"Once you're a skater, you're always a skater. It's a matter of love," that’s the way Louis Taubert sees it – however, he's not skating as frequently as he used to anymore. Which doesn’t necessarily mean that he doesn’t spend as much time doing it, but he’s not killing himself anymore and mostly said goodbye to the world of sponsors. Instead, he discovered his love for surfing and prefers to spend a chill day at the Danish coastline. We accompanied him.
The Welcome team came to Europe with Ryan Lay, Daniel Vargas, Roman Pabich, Aaron Goure, Will Blaty, Ryan Townley, Dakota Hunt, and Rick Fabro for a pretty extensive trip. From the Netherlands, they went to Germany, then UK, and finally, some of the riders also participated at Copenhagen Open, which in the end meant a month on the road – which is pretty insane. Have you ever tried to skate every day for a month while just living out of your bag? You should. If you’ve read the text so far but don’t know what Welcome is, because you might have lived under a rock since Fully Flared was released, here‘s a brief history of the brand: Welcome began as one of these new little companies that came out of nowhere. Jason Celaya started it with barely any contact to the traditional skate industry, put (by then) no-names on the team and his weird drawings on shaped boards. At first, skateboarding wasn’t really ready for a brand like this. A team rider even got kicked off Huf because they didn’t consider Welcome a real board sponsor at that time. But slowly and surely, they gained recognition, grew bigger and bigger, and at one point finally, everybody seemed to skate shaped boards. And this summer, the team went on their first trip to Europe.
The Polar team took a fairly extensive voyage this summer. Paris, Stuttgart, and Cologne were on their list and hence it was the first time the team visited Germany. And you can really consider the team as such. It is a close-knit crew with strong solidarity and the quality of reviving the spirit of skateboarding in very special ways.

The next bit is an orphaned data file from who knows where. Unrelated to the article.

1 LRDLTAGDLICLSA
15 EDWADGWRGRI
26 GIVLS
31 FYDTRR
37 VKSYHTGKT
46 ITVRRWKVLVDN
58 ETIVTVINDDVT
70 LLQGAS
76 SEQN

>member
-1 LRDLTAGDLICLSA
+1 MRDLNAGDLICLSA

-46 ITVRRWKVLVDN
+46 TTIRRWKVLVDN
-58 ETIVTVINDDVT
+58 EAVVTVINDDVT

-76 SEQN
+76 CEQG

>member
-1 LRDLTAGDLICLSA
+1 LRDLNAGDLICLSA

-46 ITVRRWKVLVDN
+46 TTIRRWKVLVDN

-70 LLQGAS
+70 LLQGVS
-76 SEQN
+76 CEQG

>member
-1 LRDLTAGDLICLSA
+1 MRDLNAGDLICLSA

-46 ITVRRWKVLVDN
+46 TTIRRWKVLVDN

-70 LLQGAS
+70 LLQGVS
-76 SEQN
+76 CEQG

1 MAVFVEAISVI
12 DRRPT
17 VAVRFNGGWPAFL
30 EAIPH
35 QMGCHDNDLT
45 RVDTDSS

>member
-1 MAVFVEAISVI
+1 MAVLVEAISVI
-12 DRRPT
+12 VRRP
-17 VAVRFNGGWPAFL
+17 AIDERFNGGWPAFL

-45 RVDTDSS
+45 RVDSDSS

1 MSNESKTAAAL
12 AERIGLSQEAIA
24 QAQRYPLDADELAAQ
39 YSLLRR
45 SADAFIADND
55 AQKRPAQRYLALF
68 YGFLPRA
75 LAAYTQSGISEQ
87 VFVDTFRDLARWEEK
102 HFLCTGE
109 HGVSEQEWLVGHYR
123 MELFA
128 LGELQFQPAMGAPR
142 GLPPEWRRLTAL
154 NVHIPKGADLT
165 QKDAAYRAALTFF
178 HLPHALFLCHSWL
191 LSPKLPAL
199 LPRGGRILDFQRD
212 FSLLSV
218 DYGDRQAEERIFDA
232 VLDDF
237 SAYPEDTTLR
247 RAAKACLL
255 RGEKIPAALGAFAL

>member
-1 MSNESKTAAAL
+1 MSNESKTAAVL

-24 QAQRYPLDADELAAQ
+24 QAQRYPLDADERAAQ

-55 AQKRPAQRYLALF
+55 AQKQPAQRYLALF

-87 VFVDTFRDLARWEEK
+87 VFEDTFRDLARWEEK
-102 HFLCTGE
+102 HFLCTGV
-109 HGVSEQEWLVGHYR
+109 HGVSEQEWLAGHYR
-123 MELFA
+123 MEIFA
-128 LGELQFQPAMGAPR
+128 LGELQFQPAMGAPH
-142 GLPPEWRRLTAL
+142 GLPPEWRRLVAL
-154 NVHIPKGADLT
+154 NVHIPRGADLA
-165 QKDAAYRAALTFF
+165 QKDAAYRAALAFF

The Etnies team combined euro contests and filming for their video (yes, it’s finally coming to an end) and went on street missions between the Street League in Munich – where Conny Mirbach followed their steps for a few days – and the Mystic Cup in Prague. Besides Chris Joslin, Barney Page, Matt Berger, Nick Garcia, and Trevor McClung, there was, of course, also the brand’s German ambassador Willow on the trip. After the contest craziness was over, the footage stacked and his teammates had left again, we grabbed Willow to talk to him. About how it is when the crew comes by for a visit or also, the other way round, when he’s visiting the states. With regard to the theme of this issue and also to his autobiography “The German Hammerking” that was published in July, we asked him about topics like travel anxiety, cultural misunderstandings, or lack of esteem from US companies.
It feels like Michi Mackrodt has already visited every country on the map. In the skateboarding community, he has probably traveled way more than anyone else. But being on the road that much made it difficult to find a suitable date for a trip with photographer Friedjof Feye, which they already had in mind for a while. In the end, they figured out that they could just go during Michi’s holidays, which he spends in the South of France ever since he was a kid. His parents have a house at the beach near Bordeaux and Friedjof found it pretty interesting to cover what it looks like when a traveler is on holidays. No pressure, just see what happens. Cause although traveling to foreign destinations to film a clip is fun, it’s also exhausting and in the end, Michi’s job. But this trip was purely for the good times.
Malmö is basically a fairly manageable Swedish seaport. Although having few spots and not offering special merits for skateboarders in the past, their scene has blossomed now as intensely as almost nowhere else in the world and turned Malmö into a global hotspot. Next to Polar, a company called Poetic Collective, founded by Tom Botwind, calls the city its home by now. Since not only the Swedish but also (almost) every other European knows the hassle of seasons and bad weather, we asked the team to take advantage of the summer time and symbolically exploit it to the fullest on the longest day of the year – called Midsummer Night in Sweden and maybe better known to you as Go Skateboarding Day – in order to spent it skating as much as possible. To hang out and have a good time. At the end of the day, many of it took place on sculptures. Team rider Sarah Meurle captured the results in photos, so we have a bit of sunlight to look back on with winter on the rise.